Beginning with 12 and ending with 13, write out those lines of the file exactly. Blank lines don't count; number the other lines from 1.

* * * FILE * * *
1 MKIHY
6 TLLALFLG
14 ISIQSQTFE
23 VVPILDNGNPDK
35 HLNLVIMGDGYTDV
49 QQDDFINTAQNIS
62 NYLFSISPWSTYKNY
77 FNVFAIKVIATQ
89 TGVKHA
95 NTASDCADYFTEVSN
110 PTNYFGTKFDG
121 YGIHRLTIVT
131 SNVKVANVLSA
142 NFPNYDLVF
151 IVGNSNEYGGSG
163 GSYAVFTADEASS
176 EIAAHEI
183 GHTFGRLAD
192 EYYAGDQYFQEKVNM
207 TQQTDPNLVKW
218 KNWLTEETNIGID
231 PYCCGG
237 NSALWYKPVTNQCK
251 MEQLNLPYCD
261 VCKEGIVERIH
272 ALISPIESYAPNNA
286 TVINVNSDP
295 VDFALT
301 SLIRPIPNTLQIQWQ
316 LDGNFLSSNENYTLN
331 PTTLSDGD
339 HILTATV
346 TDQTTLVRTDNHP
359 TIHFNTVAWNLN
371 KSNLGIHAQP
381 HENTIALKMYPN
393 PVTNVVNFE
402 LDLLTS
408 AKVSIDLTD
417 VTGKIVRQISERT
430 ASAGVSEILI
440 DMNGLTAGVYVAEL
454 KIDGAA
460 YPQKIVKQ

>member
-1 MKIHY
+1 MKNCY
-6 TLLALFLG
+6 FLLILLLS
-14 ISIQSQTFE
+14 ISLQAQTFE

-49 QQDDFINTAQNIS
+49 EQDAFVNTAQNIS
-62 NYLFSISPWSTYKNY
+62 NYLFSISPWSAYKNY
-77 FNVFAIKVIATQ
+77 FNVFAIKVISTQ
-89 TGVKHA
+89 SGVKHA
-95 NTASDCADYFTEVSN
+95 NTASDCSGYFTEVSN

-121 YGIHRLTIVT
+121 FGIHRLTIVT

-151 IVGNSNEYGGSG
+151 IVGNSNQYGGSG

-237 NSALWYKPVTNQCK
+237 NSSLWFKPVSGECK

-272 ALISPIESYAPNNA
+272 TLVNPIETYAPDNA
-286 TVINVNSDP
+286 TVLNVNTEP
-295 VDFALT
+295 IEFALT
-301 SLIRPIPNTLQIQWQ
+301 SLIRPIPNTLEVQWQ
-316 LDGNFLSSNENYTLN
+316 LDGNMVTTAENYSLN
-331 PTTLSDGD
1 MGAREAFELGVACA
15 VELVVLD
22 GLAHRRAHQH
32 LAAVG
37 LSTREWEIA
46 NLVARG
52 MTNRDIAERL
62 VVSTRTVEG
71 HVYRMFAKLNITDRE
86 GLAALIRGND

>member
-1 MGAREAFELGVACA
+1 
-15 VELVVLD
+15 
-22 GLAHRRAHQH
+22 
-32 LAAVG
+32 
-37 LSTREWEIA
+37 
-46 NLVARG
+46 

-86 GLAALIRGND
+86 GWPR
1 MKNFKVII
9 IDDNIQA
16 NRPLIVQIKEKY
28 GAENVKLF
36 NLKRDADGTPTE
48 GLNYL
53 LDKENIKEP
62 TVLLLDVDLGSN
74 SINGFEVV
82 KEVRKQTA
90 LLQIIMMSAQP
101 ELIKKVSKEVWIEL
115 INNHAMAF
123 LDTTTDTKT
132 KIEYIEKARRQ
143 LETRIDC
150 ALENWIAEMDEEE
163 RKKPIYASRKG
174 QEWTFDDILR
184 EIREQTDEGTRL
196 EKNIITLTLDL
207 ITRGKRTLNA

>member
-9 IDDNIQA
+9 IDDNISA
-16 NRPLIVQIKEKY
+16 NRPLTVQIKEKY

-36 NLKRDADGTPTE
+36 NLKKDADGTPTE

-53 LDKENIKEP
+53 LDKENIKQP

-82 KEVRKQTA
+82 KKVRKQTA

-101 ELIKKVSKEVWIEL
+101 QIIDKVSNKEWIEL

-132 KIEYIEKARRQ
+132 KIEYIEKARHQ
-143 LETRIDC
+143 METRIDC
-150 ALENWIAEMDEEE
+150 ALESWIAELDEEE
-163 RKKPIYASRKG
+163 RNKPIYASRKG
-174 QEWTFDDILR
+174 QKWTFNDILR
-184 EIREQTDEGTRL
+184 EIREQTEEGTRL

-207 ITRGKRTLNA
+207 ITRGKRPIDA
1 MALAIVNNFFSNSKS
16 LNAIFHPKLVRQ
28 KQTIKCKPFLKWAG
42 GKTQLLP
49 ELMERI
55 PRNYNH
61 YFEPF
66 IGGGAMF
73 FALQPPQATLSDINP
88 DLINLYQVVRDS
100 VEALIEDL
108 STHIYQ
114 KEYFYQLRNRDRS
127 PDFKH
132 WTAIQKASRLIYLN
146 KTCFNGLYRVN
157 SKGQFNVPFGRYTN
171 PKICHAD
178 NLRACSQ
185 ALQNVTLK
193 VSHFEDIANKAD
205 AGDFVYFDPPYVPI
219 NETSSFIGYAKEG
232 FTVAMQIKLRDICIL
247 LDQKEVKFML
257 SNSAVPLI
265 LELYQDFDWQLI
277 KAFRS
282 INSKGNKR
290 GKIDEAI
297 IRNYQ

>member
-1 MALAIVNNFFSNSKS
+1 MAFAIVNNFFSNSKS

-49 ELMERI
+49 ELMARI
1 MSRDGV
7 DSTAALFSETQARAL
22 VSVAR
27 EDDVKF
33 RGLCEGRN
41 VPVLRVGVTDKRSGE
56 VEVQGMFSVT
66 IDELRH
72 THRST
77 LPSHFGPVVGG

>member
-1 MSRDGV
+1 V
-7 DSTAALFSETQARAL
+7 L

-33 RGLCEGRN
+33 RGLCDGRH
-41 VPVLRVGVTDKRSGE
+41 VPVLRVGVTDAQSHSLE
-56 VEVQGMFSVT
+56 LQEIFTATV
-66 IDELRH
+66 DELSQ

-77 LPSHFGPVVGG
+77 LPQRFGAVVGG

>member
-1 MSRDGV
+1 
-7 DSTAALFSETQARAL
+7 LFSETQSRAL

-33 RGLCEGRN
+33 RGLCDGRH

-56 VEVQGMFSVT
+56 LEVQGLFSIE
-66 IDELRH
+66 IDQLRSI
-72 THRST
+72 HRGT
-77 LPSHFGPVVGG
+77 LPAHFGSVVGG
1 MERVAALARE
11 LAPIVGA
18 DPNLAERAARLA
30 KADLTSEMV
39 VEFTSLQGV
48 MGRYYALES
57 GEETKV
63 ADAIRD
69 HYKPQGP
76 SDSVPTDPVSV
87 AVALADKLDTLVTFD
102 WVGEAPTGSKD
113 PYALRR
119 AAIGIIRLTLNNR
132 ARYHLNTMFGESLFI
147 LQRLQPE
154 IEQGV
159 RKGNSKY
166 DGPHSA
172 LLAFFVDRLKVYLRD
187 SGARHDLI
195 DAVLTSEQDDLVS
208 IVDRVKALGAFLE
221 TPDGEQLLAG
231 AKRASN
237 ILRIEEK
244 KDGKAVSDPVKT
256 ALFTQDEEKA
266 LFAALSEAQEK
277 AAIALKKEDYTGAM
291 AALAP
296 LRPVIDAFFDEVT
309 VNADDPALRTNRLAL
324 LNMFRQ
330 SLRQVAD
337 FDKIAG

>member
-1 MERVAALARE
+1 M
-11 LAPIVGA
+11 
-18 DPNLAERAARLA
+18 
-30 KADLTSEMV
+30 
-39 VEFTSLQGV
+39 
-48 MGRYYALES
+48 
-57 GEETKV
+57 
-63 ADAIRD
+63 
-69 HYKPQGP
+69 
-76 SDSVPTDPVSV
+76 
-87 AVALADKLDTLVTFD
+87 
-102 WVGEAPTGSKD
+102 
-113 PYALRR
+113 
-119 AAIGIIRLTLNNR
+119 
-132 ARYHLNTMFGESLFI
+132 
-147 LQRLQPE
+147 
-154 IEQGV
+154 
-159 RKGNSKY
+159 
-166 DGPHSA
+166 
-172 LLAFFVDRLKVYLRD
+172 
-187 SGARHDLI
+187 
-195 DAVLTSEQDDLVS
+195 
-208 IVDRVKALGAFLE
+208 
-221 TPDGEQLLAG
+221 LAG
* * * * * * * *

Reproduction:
121 YGIHRLTIVT
131 SNVKVANVLSA